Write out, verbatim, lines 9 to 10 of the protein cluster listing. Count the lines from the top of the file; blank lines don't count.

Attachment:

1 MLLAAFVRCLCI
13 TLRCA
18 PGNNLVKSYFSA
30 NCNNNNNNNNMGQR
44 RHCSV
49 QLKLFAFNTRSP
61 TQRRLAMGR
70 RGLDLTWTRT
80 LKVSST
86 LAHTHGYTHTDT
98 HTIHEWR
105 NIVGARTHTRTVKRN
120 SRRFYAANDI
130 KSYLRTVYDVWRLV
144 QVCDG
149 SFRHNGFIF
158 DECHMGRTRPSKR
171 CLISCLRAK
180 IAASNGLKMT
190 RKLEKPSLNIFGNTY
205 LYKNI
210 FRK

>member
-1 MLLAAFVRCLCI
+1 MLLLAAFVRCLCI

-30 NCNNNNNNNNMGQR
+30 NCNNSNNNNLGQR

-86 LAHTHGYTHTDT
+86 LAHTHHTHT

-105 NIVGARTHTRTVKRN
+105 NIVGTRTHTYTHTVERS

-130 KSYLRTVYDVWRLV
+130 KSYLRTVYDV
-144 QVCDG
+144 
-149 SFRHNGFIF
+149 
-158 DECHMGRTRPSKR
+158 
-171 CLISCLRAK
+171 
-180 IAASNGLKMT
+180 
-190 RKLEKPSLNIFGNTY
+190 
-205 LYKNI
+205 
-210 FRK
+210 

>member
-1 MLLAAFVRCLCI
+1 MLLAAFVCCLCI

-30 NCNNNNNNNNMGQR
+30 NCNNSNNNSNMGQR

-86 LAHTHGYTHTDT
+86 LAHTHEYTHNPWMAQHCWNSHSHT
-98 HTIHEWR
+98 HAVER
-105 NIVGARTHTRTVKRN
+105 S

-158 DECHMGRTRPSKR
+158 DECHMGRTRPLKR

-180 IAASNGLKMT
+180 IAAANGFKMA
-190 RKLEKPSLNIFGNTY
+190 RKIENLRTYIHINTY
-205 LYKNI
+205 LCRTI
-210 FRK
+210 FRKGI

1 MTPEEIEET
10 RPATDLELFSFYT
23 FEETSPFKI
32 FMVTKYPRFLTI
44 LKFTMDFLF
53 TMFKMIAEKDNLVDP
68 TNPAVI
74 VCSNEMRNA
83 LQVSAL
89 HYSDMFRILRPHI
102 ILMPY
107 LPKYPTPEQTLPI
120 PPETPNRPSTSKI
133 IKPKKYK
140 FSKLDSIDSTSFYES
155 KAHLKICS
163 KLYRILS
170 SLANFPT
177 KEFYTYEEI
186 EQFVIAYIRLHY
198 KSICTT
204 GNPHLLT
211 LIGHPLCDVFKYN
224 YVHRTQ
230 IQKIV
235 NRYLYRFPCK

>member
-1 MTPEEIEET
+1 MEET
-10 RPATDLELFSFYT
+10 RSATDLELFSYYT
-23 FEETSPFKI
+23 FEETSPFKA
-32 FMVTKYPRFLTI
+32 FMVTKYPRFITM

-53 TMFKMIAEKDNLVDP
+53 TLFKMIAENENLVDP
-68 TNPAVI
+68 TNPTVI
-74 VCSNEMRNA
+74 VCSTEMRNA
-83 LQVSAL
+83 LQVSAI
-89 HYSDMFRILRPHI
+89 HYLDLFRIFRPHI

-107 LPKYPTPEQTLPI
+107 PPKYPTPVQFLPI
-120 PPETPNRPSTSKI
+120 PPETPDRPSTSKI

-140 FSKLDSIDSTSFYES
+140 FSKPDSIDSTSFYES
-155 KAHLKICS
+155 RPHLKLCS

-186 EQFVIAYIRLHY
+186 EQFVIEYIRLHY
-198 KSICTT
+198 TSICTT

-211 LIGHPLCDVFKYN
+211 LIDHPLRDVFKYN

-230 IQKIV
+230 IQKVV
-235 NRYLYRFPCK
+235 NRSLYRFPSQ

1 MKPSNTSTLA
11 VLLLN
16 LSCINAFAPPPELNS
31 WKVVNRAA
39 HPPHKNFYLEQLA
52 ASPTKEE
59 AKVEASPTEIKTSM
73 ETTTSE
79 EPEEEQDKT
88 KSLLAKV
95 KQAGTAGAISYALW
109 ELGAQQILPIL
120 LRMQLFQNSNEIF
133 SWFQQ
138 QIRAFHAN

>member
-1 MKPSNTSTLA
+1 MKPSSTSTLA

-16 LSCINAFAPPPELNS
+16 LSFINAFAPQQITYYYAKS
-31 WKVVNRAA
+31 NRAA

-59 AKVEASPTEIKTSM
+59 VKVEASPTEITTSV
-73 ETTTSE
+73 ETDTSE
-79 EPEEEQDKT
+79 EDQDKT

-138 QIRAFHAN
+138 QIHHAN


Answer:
80 LKVSST
86 LAHTHGYTHTDT